1997 Nancy Susan Reynolds Award Winners Valerie Chenay Costen, Mary Benignus Hoban, Harrison Simons

Chenay Costen

Chenay Costen knows the meaning of home and the significance of place. She grew up in Gates County in northeastern North Carolina on a farm that has been in her family for at least six generations. After college, there was no doubt about her returning to Sunbury to help her father save that farm when it was about to go under - when the number of farms owned by blacks began to decline rapidly.

She did save the farm. And during the last 20 years, Costen in many ways has saved a generation or two of her fellow citizens in one of the poorest and most isolated parts of North Carolina. She has battled deepseated poverty, illiteracy and apathy.

In a five-county area including Camden, Chowan, Pasquotank and Perquimans as well as Gates, Costen has advocated fiercely for the poor, many of whom are black. Her work reads like a combination of social work and economic development. She founded the United Family Support Services to provide such services as GED classes, day care, meals, crime prevention, home ownership classes, preschool classes, transportation, job creation, job training and social justice awareness. Recently, she founded a community development corporation.

Challenging the status quo, Chenay Costen has made a tremendous difference in her part of the state. She has given hope and purpose to people who knew only poverty and despair.

Mother Mary Benignus Hoban (deceased)

Mother Mary Benignus Hoban came to America from Ireland 71 years ago, at age 20. This tiny Catholic nun has made a difference in the lives of thousands - from teaching rural children in Union and Sampson Counties, to hospital and college management in Buncombe and Gaston Counties.

But her work with mentally and physically handicapped children is truly remarkable. Were it not for Mother Benignus, thousands of children either would have died or spent their lives rejected and miserable. People who know her call her a saint.

In 1955, a severely handicapped and medically fragile infant was taken by her mother, a millworker, to a daycare center operated by the Sisters of Mercy in Belmont. No one expected the baby to live, but Mother Benignus and the other nuns loved her and found what medical care was available. The infant, Maria, thrived in the care of Mother Benignus. Today, Maria Morrow is a bright, engaging woman who works at a special place in Belmont called Holy Angels.

Holy Angels began because of Maria, and it has become what it is today because Mother Benignus cared for it, just as she cared for the children. Over 42 years, thousands of children have been able to live, learn and love at Holy Angels.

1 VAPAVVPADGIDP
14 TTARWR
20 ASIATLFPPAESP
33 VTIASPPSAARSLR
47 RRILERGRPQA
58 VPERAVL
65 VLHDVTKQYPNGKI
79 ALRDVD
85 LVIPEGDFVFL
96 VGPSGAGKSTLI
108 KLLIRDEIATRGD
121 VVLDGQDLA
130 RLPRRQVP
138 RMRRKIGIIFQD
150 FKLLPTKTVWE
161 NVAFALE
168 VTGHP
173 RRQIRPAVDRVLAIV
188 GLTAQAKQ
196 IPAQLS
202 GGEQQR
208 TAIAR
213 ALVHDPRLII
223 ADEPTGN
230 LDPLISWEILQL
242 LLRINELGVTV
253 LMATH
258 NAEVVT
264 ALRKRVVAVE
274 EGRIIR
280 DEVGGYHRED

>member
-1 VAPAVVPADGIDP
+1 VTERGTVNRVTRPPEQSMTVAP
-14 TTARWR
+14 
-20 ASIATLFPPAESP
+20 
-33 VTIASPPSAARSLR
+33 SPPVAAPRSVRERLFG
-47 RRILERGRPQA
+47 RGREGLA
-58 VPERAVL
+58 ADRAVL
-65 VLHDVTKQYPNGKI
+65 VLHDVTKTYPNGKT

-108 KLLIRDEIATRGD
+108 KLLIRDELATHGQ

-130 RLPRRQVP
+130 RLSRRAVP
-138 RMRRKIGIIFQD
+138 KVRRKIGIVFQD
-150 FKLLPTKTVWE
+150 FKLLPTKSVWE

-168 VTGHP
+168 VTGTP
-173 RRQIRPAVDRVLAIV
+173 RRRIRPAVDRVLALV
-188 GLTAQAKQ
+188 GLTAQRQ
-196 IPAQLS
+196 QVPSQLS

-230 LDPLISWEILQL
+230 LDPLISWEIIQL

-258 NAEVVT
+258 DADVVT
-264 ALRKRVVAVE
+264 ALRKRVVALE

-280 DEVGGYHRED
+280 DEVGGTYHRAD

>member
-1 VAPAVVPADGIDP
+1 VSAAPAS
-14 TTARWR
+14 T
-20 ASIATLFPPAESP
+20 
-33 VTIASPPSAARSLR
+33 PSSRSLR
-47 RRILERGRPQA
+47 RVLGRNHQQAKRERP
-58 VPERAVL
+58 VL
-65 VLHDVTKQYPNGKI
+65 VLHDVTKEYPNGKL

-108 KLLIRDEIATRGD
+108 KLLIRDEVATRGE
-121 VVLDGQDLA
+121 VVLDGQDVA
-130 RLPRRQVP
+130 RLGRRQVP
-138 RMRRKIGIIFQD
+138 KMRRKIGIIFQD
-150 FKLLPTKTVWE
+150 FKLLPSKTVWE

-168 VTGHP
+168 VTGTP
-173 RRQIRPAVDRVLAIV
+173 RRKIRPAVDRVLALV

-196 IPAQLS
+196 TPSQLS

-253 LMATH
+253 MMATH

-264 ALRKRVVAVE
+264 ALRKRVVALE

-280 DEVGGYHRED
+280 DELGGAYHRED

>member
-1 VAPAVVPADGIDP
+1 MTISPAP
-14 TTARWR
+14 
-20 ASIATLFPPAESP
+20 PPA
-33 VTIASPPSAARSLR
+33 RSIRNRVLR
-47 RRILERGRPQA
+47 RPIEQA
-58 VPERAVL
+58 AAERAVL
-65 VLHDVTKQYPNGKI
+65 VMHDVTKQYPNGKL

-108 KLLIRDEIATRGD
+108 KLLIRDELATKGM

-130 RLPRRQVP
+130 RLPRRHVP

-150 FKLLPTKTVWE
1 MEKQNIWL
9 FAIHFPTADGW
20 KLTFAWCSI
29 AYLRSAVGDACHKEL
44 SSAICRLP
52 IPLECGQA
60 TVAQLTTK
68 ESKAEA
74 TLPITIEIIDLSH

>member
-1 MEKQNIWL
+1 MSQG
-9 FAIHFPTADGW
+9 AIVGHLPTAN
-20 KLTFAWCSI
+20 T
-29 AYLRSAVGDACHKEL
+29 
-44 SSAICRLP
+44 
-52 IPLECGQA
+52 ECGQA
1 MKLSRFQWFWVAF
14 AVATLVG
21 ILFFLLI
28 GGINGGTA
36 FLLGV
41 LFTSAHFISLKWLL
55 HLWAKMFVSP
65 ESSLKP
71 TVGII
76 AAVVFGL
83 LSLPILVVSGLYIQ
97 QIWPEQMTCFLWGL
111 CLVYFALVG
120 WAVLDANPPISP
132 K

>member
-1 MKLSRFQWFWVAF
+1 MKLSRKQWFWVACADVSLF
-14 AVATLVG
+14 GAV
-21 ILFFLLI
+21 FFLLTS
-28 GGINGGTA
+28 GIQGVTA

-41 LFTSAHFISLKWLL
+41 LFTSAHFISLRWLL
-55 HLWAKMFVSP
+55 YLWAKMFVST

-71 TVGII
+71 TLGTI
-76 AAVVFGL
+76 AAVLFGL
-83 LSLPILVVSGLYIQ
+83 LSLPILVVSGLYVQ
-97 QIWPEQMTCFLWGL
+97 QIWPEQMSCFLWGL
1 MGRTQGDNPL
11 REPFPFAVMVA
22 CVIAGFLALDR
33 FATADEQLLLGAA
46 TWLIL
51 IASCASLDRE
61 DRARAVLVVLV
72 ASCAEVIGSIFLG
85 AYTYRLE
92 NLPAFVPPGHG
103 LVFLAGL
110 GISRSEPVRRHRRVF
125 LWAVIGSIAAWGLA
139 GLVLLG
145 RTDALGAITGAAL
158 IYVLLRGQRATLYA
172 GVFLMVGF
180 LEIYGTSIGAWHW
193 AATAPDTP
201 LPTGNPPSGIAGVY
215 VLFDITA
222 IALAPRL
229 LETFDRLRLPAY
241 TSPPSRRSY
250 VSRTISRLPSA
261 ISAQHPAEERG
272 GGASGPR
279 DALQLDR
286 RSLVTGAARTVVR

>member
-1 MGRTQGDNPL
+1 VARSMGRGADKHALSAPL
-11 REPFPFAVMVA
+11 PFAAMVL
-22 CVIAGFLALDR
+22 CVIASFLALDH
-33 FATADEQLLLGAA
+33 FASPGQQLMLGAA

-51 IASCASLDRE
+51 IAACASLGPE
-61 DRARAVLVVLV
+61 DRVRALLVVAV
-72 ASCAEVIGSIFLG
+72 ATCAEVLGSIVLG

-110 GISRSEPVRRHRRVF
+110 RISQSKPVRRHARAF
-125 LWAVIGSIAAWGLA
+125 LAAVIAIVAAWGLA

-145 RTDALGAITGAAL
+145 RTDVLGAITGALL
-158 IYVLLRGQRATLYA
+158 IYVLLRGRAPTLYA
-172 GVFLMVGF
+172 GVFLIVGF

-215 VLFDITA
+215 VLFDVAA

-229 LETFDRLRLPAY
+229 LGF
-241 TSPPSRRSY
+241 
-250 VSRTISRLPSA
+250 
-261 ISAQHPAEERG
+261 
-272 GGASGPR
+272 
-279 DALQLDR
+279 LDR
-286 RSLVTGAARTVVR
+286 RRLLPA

She suffered a stroke earlier this year, but Mother Benignus still visits the children every afternoon. At 91, she spends much of her day in prayer, and she says much of her praying is for her children.

Reverend Harrison Simons

As the nation and state are examining the plight of race relations, the town of Oxford in Granville County offers some good lessons. Quietly and courageously, the Reverend Harrison Simons has led the people of Oxford for more than 25 years - not just parishioners in his two Episcopal churches but throughout all of Granville. In the old sense of the term, Father Simons considers himself a parish priest.

Father Simons, a Massachusetts native, expected to stay in Oxford only a few years when he came there in 1970 from Virginia. Events intervened to set him on a course for the rest of his ministry.

During his first few days in Oxford, he helped to quiet a tense situation. A series of warehouse fires had torn the community apart because some whites suspected the young activist Benjamin Chavis was involved. Father Simons stood by the Chavis family, who worshiped at St. Cyprian’s, the black Episcopal church in town. Later he patiently defused other racial confrontations in Oxford.

Father Simons had been called to serve St. Stephens, the predominantly white church. But when the minister at St. Cyprian’s retired, he became rector of the black church also and set out to bring the churches together. Now the two — “The Episcopal Churches of Oxford” — share staff and work together on social programs. He and his churches have been leaders in promoting racial harmony and social justice. In many ways, Harrison Simons has been the conscience of the community.